Huge Glowing Ears of Rice Swaying over the Town on a Summer Night
The Kanto Festival held in Akita City, Akita Prefecture, located in Tohoku, the northeastern region of Japan, ranks alongside Aomori's Nebuta and Sendai's Tanabata as one of Tohoku's top three festivals. It has been designated an Important Intangible Folk Cultural Property. Held annually from August 5 to 7, the Kanto Festival is to ask for an abundant grain harvest. It has become a symbol of Akita, a leading rice-growing area. During the festival, 1.3 million people throng the city streets.
In the evening when the heat of the day finally subsides, Kanto Avenue, now closed to traffic, suddenly seems to be covered with Kanto. A Kanto is an array of many candle-lit lanterns hung on a bamboo frame and each one looks like a glowing ear of rice. The larger Kanto, weighing about 50 kg (110 lbs.), rise 12 m (13.2 yd.) into the air and suspend 46 lanterns. With more than 200 Kantos, the number of individual lanterns reaches 10,000. Supporting these lights are 3,000 people, including performers who demonstrate wonderful skills. To the sound of flutes and drums, and cheered on by the districtive traditional shouts, the performers balance the Kanto without gripping the poles, and placing them on the palms of their hands, they raise them higher and higher. Along the wayside, the crowds of spectators are thrilled and impressed as the performers shift and balance the Kanto on their foreheads, shoulders, lower backs...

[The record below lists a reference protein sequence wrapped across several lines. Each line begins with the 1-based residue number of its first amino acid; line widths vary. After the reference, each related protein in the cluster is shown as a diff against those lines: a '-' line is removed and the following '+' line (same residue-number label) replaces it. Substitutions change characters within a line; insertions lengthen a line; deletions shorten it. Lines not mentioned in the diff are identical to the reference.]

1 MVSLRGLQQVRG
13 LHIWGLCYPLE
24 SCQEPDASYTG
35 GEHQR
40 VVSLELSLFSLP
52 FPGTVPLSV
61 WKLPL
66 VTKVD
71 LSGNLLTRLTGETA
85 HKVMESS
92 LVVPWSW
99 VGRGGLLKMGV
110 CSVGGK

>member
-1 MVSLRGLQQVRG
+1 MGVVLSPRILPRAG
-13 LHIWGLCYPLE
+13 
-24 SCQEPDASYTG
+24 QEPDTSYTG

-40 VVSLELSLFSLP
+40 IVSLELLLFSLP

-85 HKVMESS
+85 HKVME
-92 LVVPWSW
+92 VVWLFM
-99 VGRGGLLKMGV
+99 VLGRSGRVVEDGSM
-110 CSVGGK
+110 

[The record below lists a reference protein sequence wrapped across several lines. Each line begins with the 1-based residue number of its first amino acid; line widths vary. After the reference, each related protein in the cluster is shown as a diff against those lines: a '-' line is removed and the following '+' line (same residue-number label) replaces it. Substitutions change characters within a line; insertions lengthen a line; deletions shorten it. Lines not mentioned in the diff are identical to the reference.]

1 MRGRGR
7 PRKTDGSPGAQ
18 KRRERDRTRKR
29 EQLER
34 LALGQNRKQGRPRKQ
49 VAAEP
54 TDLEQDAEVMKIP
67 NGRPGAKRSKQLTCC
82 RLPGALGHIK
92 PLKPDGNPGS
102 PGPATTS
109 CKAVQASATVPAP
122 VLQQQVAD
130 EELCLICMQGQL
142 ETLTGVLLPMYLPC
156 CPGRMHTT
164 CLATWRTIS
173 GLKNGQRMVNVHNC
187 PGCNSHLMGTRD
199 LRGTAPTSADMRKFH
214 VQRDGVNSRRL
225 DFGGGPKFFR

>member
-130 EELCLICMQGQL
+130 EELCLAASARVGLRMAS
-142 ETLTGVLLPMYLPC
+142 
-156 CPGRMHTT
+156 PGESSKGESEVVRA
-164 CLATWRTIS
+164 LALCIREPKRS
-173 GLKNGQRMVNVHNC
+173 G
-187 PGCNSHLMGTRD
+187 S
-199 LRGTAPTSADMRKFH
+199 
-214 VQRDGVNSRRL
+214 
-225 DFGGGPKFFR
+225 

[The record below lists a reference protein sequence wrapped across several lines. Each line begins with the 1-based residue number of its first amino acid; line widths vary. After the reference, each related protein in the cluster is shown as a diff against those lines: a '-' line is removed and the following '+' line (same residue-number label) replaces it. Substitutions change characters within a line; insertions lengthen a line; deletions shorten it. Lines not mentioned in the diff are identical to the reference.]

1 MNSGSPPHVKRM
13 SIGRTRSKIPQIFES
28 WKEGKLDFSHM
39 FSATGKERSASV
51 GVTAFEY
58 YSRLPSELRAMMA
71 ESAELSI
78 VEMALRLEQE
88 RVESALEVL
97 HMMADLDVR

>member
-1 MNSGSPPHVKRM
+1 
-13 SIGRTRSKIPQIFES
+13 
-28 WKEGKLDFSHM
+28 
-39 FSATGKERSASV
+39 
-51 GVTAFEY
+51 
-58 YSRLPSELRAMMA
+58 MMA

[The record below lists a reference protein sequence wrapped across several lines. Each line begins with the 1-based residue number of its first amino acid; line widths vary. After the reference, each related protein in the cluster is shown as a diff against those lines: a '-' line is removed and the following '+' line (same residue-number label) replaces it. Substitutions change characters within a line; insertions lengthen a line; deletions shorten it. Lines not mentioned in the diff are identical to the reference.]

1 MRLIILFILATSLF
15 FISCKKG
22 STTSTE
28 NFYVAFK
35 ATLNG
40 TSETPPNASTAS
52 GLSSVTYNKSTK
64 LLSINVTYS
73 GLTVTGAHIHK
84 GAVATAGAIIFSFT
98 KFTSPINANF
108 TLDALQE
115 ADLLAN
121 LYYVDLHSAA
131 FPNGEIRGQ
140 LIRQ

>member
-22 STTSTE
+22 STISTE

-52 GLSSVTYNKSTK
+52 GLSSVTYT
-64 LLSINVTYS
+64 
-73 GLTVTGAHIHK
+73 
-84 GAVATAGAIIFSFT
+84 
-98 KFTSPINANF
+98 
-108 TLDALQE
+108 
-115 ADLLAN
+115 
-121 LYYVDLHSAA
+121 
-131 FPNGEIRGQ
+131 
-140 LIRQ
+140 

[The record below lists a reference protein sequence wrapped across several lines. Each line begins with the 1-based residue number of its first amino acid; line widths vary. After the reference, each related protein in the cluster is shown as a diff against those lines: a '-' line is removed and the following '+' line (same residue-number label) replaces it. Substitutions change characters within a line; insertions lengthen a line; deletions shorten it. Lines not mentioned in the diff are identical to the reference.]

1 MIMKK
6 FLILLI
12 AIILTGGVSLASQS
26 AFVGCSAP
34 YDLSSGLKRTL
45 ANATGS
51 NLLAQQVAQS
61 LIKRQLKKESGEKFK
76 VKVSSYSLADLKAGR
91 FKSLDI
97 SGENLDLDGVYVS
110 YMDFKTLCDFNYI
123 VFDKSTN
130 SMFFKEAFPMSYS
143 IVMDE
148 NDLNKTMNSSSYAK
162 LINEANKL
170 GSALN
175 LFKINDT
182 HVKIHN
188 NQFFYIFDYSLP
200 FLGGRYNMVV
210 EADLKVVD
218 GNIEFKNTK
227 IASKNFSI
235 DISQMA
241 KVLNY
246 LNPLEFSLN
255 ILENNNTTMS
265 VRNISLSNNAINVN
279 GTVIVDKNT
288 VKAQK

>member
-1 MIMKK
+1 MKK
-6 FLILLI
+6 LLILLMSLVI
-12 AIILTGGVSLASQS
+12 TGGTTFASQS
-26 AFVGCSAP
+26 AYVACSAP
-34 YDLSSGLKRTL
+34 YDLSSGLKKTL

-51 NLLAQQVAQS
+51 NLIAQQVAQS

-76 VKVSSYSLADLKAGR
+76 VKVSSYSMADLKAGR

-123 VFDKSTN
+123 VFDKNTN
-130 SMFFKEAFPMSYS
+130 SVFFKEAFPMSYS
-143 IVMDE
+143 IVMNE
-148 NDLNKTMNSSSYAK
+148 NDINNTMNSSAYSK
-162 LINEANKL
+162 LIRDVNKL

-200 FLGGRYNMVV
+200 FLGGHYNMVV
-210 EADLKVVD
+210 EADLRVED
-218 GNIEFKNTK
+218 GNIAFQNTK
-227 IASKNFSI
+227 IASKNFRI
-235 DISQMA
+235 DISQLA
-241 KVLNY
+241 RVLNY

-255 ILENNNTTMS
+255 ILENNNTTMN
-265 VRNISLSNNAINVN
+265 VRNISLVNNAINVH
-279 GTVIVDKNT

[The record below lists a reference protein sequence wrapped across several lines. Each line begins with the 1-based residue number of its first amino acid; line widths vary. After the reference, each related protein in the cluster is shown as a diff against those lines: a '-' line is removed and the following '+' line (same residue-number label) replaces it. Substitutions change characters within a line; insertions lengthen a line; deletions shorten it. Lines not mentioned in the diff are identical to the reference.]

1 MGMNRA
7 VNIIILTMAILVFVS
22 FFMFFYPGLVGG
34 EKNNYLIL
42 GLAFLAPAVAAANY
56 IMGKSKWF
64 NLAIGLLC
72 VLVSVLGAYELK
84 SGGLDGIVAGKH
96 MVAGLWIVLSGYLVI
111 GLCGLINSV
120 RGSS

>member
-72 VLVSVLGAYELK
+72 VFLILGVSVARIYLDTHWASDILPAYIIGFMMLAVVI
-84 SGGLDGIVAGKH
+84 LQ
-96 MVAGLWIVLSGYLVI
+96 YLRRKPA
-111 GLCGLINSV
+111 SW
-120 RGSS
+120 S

The Kanto Festival dates back to the middle of the 18th century. It originates from combination of rites requesting good harvests and protection of physical health by ridding the body of impurities and evil spirits.
Around the beginning of the 19th century, the festival became an event in which people paraded around in the streets, carrying Kantos to show off their strength, and people carrying 50 Kantos can be seen. As times changed, the focus shifted from strength to pride in technique. In 1931, the Kanto Skill Contest was inaugurated and neighborhoods in the city sent representatives to compete. These days there is a skill competition on the final day of the festival. In this, some of the participants perform feats of skill with enormous Kanto that are 18 m (19.8 yd.) tall.
Photo: Kanto Festival (The Organizing Committee for the World Games 2001 Akita)
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